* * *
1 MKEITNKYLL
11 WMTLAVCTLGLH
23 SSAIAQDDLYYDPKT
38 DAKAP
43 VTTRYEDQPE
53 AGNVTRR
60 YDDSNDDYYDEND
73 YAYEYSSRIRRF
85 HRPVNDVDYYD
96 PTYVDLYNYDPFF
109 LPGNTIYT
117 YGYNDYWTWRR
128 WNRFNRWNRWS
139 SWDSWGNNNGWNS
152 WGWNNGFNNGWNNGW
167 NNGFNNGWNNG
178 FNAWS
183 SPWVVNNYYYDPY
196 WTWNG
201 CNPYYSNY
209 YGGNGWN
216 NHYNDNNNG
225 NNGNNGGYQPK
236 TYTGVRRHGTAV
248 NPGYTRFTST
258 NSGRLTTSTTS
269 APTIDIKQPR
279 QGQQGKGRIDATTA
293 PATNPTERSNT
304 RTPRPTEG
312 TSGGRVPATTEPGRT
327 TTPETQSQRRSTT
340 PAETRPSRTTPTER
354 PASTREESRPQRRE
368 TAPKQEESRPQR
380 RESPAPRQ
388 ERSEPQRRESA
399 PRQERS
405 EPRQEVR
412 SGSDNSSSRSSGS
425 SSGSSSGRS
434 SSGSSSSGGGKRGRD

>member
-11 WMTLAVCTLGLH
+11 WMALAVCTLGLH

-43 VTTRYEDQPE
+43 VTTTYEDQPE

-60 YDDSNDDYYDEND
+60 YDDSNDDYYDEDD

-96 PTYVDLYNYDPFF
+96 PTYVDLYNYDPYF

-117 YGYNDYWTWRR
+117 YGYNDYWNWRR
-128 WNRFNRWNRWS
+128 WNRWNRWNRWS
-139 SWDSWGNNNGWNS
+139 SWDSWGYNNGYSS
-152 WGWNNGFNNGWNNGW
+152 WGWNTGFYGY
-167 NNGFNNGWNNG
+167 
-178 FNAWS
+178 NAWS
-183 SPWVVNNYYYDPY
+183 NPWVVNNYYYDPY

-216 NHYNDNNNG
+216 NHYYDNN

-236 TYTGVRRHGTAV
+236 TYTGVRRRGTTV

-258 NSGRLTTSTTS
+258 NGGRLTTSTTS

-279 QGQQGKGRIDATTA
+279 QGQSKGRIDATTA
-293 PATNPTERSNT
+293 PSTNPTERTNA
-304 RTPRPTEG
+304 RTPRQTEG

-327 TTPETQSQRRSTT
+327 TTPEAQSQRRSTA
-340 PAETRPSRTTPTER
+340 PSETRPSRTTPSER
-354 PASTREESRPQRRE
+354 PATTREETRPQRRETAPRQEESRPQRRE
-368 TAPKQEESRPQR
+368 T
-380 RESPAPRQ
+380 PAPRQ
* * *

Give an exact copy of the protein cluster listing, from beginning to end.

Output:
1 MKEITNKYLL
11 WMTLAVCTLGLH
23 SSAIAQDDLYYDPKT
38 DAKAP
43 VTTRYEDQPE
53 AGNVTRR
60 YDDSNDDYYDEND
73 YAYEYSSRIRRF
85 HRPVNDVDYYD
96 PTYVDLYNYDPFF
109 LPGNTIYT
117 YGYNDYWTWRR
128 WNRFNRWNRWS
139 SWDSWGNNNGWNS
152 WGWNNGFNNGWNNGW
167 NNGFNNGWNNG
178 FNAWS
183 SPWVVNNYYYDPY
196 WTWNG
201 CNPYYSNY
209 YGGNGWN
216 NHYNDNNNG
225 NNGNNGGYQPK
236 TYTGVRRHGTAV
248 NPGYTRFTST
258 NSGRLTTSTTS
269 APTIDIKQPR
279 QGQQGKGRIDATTA
293 PATNPTERSNT
304 RTPRPTEG
312 TSGGRVPATTEPGRT
327 TTPETQSQRRSTT
340 PAETRPSRTTPTER
354 PASTREESRPQRRE
368 TAPKQEESRPQR
380 RESPAPRQ
388 ERSEPQRRESA
399 PRQERS
405 EPRQEVR
412 SGSDNSSSRSSGS
425 SSGSSSGRS
434 SSGSSSSGGGKRGRD

>member
-11 WMTLAVCTLGLH
+11 WMALAVCTLGLH

-43 VTTRYEDQPE
+43 VTTTYEDQPE

-60 YDDSNDDYYDEND
+60 YDDSNDDYYDEDD

-96 PTYVDLYNYDPFF
+96 PTYVDLYNYDPYF

-117 YGYNDYWTWRR
+117 YGYNDYWNWRR
-128 WNRFNRWNRWS
+128 WNRWNRWNRWS
-139 SWDSWGNNNGWNS
+139 SWDSWGYNNGYSS
-152 WGWNNGFNNGWNNGW
+152 WGWNTGFYGY
-167 NNGFNNGWNNG
+167 
-178 FNAWS
+178 NAWS
-183 SPWVVNNYYYDPY
+183 NPWVVNNYYYDPY

-216 NHYNDNNNG
+216 NHYYDNN

-236 TYTGVRRHGTAV
+236 TYTGVRRRGTTV

-258 NSGRLTTSTTS
+258 NGGRLTTSTTS

-279 QGQQGKGRIDATTA
+279 QGQSKGRIDATTA
-293 PATNPTERSNT
+293 PSTNPTERTNA
-304 RTPRPTEG
+304 RTPRQTEG

-327 TTPETQSQRRSTT
+327 TTPEAQSQRRSTA
-340 PAETRPSRTTPTER
+340 PSETRPSRTTPSER
-354 PASTREESRPQRRE
+354 PATTREETRPQRRETAPRQEESRPQRRE
-368 TAPKQEESRPQR
+368 T
-380 RESPAPRQ
+380 PAPRQ